With its flamboyant characters and easygoing vibe, the city has a long-been a popular destination for LGBTQ travelers, artists, thinkers and adventurers. And it will get even more so with one year-long blowout bday bash.
Scroll down for 10 extremely queer things to do in New Orleans to celebrate…
Napkin Toss at Lafitte’s
This long-held tradition happens every Sunday at Lafitte’s in Exile, the oldest gay bar in New Orleans and a once-favorite hangout of Tennessee Williams and Truman Capote. Bar backs pass out stacks of cocktail napkins to patrons. When the song “Love Is In The Air” comes on, everyone tosses them into the air and dances under the shower of serviettes and neon lights.
Just footsteps away from Frenchman Street, this charming green space is a popular place for locals to bring their dogs, toss Frisbees and picnic. There’s also a moving HIV/AIDS memorial located on the northern end of the park. The glass and steel statue was designed by sculptor Tim Tate. Each December, the Office of Health Policy and AIDS Funding hosts a wreath laying ceremony in the park to honor those lost.
This funky, lesbian-owned gift shop in Tremé, the oldest African American neighborhood in America, features work by queer African-American artisans. Between the books, wall art, clothing, accessories, toys, knick knacks, stationery, body products, photographs and home goods, there’s something for everyone at this shop of endless curiosities.
Located just across the street from the famed Armstrong Park Archway, this French, gay-owned-operated cafe is a fave of tourists and locals alike. The building has undergone multiple transformations, housing everything from dry cleaning business to a drag shop and weave parlor back in the ’80s. Come here to gorge and people watch, simultaneously.
The homes of Tennessee Williams
Yes, you can live like the fabulous American playwright. Williams famously called New Orleans his “spiritual home” and creative inspiration, living in several locations around the French Quarter throughout his life, starting with a brief stay at 429 Royal Street. From there, he moved to an attic apartment at 722 Toulouse Street, where he was eventually driven out by a cranky landlady. He wrote A Streetcar Named Desire at his apartment at 632 St. Peter Street, and penned his memoirs in his townhouse at 1014 Dumaine Street.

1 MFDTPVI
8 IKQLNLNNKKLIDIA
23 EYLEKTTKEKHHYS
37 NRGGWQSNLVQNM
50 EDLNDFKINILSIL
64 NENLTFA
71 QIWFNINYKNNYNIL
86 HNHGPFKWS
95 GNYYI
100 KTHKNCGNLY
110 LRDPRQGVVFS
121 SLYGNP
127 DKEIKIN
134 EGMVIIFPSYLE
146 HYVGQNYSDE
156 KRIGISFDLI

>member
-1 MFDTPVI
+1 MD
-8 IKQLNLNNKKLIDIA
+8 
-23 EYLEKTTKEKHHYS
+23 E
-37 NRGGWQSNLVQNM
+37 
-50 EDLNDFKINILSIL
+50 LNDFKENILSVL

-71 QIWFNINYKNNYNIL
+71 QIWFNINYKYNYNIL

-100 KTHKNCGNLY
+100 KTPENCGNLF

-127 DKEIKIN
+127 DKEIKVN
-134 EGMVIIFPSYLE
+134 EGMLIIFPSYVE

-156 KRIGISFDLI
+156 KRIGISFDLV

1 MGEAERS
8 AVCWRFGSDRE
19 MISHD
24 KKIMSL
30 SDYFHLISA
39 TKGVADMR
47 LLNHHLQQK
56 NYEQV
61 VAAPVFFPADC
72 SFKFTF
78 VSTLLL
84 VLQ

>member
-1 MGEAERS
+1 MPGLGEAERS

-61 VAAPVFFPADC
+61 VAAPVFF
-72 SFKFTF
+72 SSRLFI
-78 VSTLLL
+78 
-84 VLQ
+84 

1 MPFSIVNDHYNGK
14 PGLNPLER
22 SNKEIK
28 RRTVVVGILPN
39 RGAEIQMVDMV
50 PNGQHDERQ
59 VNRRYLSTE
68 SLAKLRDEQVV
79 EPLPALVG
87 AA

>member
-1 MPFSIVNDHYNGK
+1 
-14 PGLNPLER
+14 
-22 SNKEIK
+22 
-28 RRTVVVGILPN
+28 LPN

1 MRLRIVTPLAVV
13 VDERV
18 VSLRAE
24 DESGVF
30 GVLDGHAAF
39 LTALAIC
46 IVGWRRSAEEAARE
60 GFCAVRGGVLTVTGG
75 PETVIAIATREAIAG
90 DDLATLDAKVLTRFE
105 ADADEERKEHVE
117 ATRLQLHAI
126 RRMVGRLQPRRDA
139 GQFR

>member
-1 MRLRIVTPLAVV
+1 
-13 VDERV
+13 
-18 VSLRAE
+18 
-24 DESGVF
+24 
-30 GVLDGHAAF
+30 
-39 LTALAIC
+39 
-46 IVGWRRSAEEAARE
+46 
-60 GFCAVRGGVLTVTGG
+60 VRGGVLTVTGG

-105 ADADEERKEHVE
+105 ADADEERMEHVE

Known as “Carnival’s best kept secret,” this annual event is one of America’s oldest gay traditions, dating back to 1949. It happens each year on Lundi Gras, the day before Mardi Gras, at Arnaud’s Restaurant in the French Quarter. The celebration includes a chandelier decoration contest, multi-course luncheon, second line with a New Orleans jazz band and an after party at a nearby gay bar.
This cozy cafe and bar is nestled in the heart of the Marigny neighborhood in one of the oldest buildings in the city. It features local Louisiana fare and an extensive wine and drinks menu. Enjoy a romantic dinner inside the plush dining room or sip cocktails on the beautifully-lit terrace or upstairs on the court yard balcony. It’s moody and romantic and will give you the feels.
Built in 1840, this tropical urban oasis located in the Lower Garden District is clothing optional and pet-friendly. (What more could you ask for?) The pool area includes both a circle and lap pool, plus a hot tub, lounge chairs and tables and fountains to make you feel extra fancy.
Drag Bingo at AllWays Lounge & Theatre
Every Thursday evening, the AllWays Lounge & Theatre in the Marigny transforms into a bingo hall. Or rather, a drag bingo hall. Famed New Orleans performer Vinsantos DeFonte hosts the weekly spectacle, which always draws an energetic crowd.
If you really want to get down and celebrate with the locals, stop by the 700 Club at 700 Burgundy Street in the French Quarter. The neighborhood bar has tons to offer by way of food, drinks, music and company. The bartenders are friendly, the drinks are potent, the patrons are laid-back and the kitchen open late. (Oh, and don’t worry, Pat Robertson is never anywhere to be found.)